Tragedies such as Grenfell and scandals such as Windrush and the Post Office’s treatment of sub-postmasters have shown that there is a deep-seated imbalance of power between the state and the people. 

A Hillsborough Law must just be the start of the fundamental change needed.

The UK needs far more than just a change in the management team. I would urge the Labour Party to place empathy, compassion and indeed love at the heart of its offering to the country. Labour must of course be pro-business, but I would add a small caveat. Labour must be pro-ethical business. Grenfell showed us what happens when a naked pursuit of profit is put ahead of people.

We need more working-class representation in Parliament.

If I had been elected in the upcoming General Election, I would have been the first train driver to be sitting in the House of Commons for over 50 years. We need people who understand the lives of ordinary working people, MPs who have worn a hi-vis as part of their job, not just for a photo opportunity.

If we continue to draw the majority of our MPs from the corporate world, it is little wonder that there is a ready acceptance of the narratives peddled by corporate lobbyists and policies that favour big business over ordinary people.

I have met some amazing people since first standing for Parliament and made many friends in the Labour movement. I hope we will remain friends. 

Thank you to ASLEF and other unions for their support. Unions are a force for good in the country. Labour must treat them as such – they will need steadfast friends in what is likely to be a turbulent time ahead. 

A special thanks to both those who have supported me and also those who have challenged me.

Finally, a thank you to my family. I chose to enter politics they did not, but are impacted by that decision just as much as I am.

My desire for social justice will never be dimmed. I will continue to hold power to account and will always be a champion of the vulnerable in our society. I look forward to working with a future Labour government and helping bring about a better Britain for all.

Editors Comment: Julian Vaughan is a hard working skilled train driver, a trade unionist,  a good friend and comrade. After working hard with trade unions he had the support of six Labour Party affiliated trade unions to stand for parliament.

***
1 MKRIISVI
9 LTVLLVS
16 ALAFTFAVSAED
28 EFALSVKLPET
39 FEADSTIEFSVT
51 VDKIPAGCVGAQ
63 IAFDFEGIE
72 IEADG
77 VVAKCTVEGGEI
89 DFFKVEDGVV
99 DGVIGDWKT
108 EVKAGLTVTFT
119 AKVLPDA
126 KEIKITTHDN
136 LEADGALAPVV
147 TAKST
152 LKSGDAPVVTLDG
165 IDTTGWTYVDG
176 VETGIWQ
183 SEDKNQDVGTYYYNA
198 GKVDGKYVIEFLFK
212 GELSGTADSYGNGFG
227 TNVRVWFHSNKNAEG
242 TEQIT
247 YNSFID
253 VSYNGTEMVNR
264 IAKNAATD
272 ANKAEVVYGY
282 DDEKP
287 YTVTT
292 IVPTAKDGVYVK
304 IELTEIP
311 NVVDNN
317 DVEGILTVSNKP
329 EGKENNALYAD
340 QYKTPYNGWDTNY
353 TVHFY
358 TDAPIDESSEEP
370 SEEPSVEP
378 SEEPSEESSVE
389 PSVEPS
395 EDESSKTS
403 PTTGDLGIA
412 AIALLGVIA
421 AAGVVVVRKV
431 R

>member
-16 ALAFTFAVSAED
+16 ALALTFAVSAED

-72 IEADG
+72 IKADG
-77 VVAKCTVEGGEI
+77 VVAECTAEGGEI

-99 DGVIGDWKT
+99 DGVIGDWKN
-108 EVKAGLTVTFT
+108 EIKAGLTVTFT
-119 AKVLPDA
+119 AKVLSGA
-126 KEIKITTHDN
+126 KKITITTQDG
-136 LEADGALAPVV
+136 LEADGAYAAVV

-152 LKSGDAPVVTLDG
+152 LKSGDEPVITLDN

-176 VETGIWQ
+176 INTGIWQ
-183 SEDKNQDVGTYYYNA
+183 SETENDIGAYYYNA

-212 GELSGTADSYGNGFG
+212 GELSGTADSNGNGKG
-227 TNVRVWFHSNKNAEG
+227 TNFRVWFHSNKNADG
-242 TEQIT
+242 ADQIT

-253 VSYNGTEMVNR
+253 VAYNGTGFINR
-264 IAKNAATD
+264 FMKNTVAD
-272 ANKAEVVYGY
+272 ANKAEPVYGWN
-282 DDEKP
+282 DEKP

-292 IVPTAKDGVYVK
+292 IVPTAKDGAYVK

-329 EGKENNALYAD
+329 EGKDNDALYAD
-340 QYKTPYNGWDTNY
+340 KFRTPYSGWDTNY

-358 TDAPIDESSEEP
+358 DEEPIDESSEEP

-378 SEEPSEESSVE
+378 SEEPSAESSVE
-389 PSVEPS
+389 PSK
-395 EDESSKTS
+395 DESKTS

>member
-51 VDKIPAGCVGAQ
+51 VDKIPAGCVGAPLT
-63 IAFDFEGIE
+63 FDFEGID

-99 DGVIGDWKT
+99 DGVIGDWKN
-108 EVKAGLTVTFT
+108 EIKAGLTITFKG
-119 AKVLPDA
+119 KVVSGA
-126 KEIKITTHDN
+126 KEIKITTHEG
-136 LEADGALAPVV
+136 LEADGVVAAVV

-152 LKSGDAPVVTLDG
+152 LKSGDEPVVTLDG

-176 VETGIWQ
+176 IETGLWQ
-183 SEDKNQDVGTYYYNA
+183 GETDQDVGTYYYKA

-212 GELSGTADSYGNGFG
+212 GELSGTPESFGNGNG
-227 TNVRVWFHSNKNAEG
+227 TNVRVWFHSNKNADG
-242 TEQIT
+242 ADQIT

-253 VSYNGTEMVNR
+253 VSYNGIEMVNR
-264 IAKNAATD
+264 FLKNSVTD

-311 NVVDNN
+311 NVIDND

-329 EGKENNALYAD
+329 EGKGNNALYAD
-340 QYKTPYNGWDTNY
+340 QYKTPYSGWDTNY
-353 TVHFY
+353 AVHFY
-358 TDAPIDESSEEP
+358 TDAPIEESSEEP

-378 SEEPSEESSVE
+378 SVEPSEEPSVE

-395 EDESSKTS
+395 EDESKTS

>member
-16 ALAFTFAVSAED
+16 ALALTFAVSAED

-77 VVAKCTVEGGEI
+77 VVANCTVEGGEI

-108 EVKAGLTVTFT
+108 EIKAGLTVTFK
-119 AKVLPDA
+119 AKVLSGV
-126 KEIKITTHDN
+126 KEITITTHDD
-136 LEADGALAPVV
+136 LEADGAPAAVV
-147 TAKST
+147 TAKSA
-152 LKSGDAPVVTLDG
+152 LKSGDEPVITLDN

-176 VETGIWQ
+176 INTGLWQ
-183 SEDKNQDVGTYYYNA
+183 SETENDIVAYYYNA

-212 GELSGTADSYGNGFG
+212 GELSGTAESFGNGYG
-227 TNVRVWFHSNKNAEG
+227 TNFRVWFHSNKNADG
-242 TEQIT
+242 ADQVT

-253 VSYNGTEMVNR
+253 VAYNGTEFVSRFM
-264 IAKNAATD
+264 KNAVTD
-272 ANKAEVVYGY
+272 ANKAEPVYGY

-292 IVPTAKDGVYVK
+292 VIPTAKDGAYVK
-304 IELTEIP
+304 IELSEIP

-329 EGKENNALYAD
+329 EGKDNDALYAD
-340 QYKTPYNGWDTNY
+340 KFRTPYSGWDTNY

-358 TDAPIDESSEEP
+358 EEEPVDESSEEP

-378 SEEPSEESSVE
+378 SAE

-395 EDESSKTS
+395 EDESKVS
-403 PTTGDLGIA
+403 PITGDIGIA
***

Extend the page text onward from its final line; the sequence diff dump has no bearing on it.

Like many trade unionists he is concerned that the voice and views of experienced trade unionists has been largely ignored within the Labour Party during the selection process.

When the going gets tough for the Party hopefully in power (and it will) they will need the support of working people and trade unionists to stand with them, no matter how big the majority.

As can be seen by his blog, he is loyal and trusted comrade and I am proud to have worked with him to become the first rain driver to sit in the House Of Commons in 50 years.

Twitter/X: @julian_vaughan_

Facebook page:


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Getir Gets Out As Race To The Bottom Continues

Turkish rapid food-tech delivery company Getir valued at $12bn in 2022 has pulled the plug on its UK and US operations, as well as its remaining European operations after it burned up cash as orders plummeted.

Launched in the middle of the pandemic in September 2021 with promotional offers that were too good to be trues (and they were) Getir went the same way as other gig economy rapid delivery services such as Jiffy, Bother, Oja and Gorillas (which had been bought by Getir). 

Getir who promised a 10-minute delivery eventually hiked prices as funding streams were burned through and dried up as post pandemic customers started eating out or buying in food.

Tech start-ups are reliant on continuous cash flow and investors  cash injections – Uber Eats made its first operating profit last year, having been founded in 2009, equating to  14 years of losses.

Getir created ‘dark stores’ (fulfilment centres with groceries and household essentials) and market leaders Deliveroo, Just Eat and Uber Eats stole Getir’s lunch by offering grocery deliveries with lower overheads in addition to their existing restaurant service while Ocado ramped up its same-day service with its Zoom based service. 

A company statement says: “Getir has raised a new investment round, led by Mubadala and G Squared. Getir will utilise these funds to bolster its competitive position in its core food and grocery delivery businesses in Turkey.” 

Clearly, Getir’s investors were unwilling to see good money thrown after bad.

Getir paid drivers by the hour – others in rapid food delivery pay them by delivery. The gig economy is a cut throat, race to the bottom world based on low pay and precarious work.

The need for an incoming Labour Government to introduce proper Government regulation on pay and working conditions decent employment rights. The need to regulate and protect workers from exploitation has never been starker.

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MediaNorth Condemns Banning Of Al Jazeera by Israeli Government.

The Israeli government voted on Sunday 5th May to shut down the operations of Al Jazeera, one of the last remaining international media networks reporting from the war-ravaged Gaza strip.

As a result, Al Jazeera’s offices in Israel were closed, broadcast equipment confiscate, the channel cut off from cable and satellite companies and its websites blocked.

Israeli Prime Minister Benjamin Netanyahu claimed Al Jazeera reporters had ‘harmed Israel’s security and incited against soldiers’, and referred to the outlet as a ‘Hamas mouthpiece’.